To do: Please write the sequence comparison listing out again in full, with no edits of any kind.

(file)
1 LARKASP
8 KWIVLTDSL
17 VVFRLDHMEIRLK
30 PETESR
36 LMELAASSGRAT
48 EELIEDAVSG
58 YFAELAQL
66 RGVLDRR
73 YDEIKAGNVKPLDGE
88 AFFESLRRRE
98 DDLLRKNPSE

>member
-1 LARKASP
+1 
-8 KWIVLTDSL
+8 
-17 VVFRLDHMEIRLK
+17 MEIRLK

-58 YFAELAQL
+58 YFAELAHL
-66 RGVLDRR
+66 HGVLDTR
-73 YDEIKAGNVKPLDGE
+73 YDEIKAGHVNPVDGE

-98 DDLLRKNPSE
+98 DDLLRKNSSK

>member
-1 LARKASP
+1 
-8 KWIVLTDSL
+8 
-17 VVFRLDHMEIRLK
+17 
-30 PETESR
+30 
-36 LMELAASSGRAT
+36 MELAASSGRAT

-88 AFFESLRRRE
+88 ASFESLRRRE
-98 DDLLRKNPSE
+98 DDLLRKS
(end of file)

1 LARKASP
8 KWIVLTDSL
17 VVFRLDHMEIRLK
30 PETESR
36 LMELAASSGRAT
48 EELIEDAVSG
58 YFAELAQL
66 RGVLDRR
73 YDEIKAGNVKPLDGE
88 AFFESLRRRE
98 DDLLRKNPSE

>member
-1 LARKASP
+1 
-8 KWIVLTDSL
+8 
-17 VVFRLDHMEIRLK
+17 MEIRLK

-58 YFAELAQL
+58 YFAELAHL
-66 RGVLDRR
+66 HGVLDTR
-73 YDEIKAGNVKPLDGE
+73 YDEIKAGHVNPVDGE

-98 DDLLRKNPSE
+98 DDLLRKNSSK

>member
-1 LARKASP
+1 
-8 KWIVLTDSL
+8 
-17 VVFRLDHMEIRLK
+17 
-30 PETESR
+30 
-36 LMELAASSGRAT
+36 MELAASSGRAT

-88 AFFESLRRRE
+88 ASFESLRRRE
-98 DDLLRKNPSE
+98 DDLLRKS